Okay, so it’s not quite the 21st here yet, but it is across the pond, so that’s what matters. In honour of Trafalgar Day, I’ve put together this Nelson/Trafalgar-tastic post! It is very lengthy. You have been warned.
The 21st of October 1805 saw what is considered one of the most famous naval battles in history take place. The British fleet of 27 ships-of-the-line soundly defeated the combined French and Spanish fleet of 33 ships-of-the-line off of Cape Trafalgar, near Cadiz, Spain. While these odds may seem steep, it was pretty well-known even at the time that the Royal Navy would be able to thump the French and Spanish.
One reason for this is that British sailors had better training than their French and Spanish counterparts. Most Royal Navy ships drilled at gunnery every evening, and if their captains could afford the extra powder and shot, that included live fire. The French and the Spanish were often blockaded in port by the British, depriving them of valuable time at sea to train. French and Spanish ships were also immensely overcrowded. While British ships were made up primarily of able seamen with a contingent of Marines to help man the guns and small-arms during battle, French and especially Spanish ships were filled to bursting with soldiers. These soldiers were often seasick, no good to man or beast (Oh, O’Brian, how you’ve influenced my language).
In addition to this, the British had knowledgeable officers to lead their men. In order to reach the rank of lieutenant, a midshipman had to pass a gruelling examination given by a board of captains. This exam included extremely detailed questions about practical seamanship, which could include completely de-rigging and rigging again an entire mast (trust me, that’s tricky). French officers, in contrast, were decimated by the Revolution. Most belonging to the aristocracy (like the British), had to flee the Terror. This left inexperienced officers to take their lubber-filled ships into battle.
Another problem for the French came from their Emperor. While Napoleon Bonaparte was a brilliant tactician on land (well, except for that Russia thing), he was completely incompetent when it came to naval matters. Thinking that quantity beats quality, he filled his ships with soldiers, not realising that they were doing more harm than good. Bonaparte also didn’t allow his captains and admirals to make decisions on their own, giving them very detailed orders without taking into account the weather, the enemy, or other uncertainties that go hand-in-hand with sea travel.
This is partially why the Battle of Trafalgar occurred in the first place. The French admiral, Pierre-Charles Villeneuve was attempting to carry out Bonaparte’s invasion plan when, aware of superior British forces, he turned the fleet he had managed to gather back to Cadiz and waited in the harbour, the British fleet just beyond the horizon. Well, Napoleon didn’t like this, so he sent for Admiral Rosily, a French naval hero, to replace Villeneuve. Villeneuve got wind of this before his actual orders arrived, and sent the combined fleet out to face the British in a last-ditch attempt to save his honour.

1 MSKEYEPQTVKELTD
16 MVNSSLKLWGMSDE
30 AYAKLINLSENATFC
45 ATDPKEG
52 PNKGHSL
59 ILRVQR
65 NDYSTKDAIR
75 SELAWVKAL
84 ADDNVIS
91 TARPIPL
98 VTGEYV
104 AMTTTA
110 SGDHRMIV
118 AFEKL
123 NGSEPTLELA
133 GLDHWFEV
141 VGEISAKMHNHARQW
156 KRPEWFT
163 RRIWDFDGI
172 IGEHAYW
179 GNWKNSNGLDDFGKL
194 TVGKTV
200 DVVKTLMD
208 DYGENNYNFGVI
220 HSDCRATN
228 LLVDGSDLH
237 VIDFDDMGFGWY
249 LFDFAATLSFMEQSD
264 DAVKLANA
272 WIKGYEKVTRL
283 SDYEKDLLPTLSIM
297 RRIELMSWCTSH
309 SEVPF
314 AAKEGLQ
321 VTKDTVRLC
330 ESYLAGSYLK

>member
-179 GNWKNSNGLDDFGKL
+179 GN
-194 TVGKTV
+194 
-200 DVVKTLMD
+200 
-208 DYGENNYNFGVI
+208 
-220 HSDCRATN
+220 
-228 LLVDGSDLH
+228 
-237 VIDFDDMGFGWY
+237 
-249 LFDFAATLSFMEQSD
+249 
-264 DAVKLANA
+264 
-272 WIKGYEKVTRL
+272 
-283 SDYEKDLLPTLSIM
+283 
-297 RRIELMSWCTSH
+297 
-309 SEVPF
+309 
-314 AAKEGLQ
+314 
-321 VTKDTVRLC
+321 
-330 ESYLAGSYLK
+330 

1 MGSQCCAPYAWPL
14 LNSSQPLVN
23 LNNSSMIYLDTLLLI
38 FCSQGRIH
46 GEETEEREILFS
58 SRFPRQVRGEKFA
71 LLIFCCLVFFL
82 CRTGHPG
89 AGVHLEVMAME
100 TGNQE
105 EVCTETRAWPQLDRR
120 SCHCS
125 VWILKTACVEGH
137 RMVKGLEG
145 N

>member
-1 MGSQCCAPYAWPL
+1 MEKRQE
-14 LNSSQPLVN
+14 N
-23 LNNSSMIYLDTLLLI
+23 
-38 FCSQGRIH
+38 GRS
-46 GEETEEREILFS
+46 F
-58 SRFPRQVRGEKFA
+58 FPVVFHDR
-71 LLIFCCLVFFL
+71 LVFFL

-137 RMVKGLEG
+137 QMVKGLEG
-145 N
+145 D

The battle commenced around noon on the 21st of October 1805, concluding some four hours later. The British captured 18 French and Spanish ships while losing none of their own. It was an outstanding victory that greatly improved British morale at home, where fear of a French invasion had been brewing. It was a bittersweet victory, however, because it also saw the loss of Britain’s hero, Vice-Admiral Horatio Lord Nelson.
Horatio Nelson was born on 29 September 1758 in Burnham Thorpe, Norfolk, to Reverend Edmund Nelson and Catherine (hey, my name with a C!). The sixth of eleven children, Nelson’s mother died when he was nine years old. He began his naval career at the age of 12 when he signed on aboard HMS Raisonnable under his uncle, Captain Maurice Suckling. Here he discovered he suffered from seasickness, which would plague him for the rest of his career.
Nelson later joined an expedition in search of the Northwest Passage under Captain Constantine Phipps aboard HMS Carcass. While the passage was never found (though they did reach within 10 degrees of the North Pole), a popular story was circulated that Nelson had gone after a polar bear because he wanted to give the skin to his father before being called back to the ship. This is debated, but it makes for a nice story, anyway.
Between 1773 and 1776, Nelson served aboard HMS Seahorse in the East Indies in support of the East India Company. He contracted malaria in 1776, though, and was sent back home to England aboard HMS Dolphin. By the time he got there, though, he had practically recovered and (thanks to his uncle’s influence) was appointed acting lieutenant aboard HMS Worcester.
After passing his lieutenants’ examination and receiving his commission, Nelson carried out several cruises in the Caribbean. With the breakout of the American War of Independence, Nelson was given his first command. A captured tender named Little Lucy. On the 8th of December 1778, Nelson was appointed Master and Commander of the brig, HMS Badger. (How awesome is that? I want a boat named Badger.)
On 11 June 1778 Nelson was made Post (Huzzah!) and took command of HMS Hinchinbrook. After taking some American prizes though, Nelson suffered again from a bout of malaria. After being discharged and recovering back home, he was appointed to HMS Albermarle in 1781.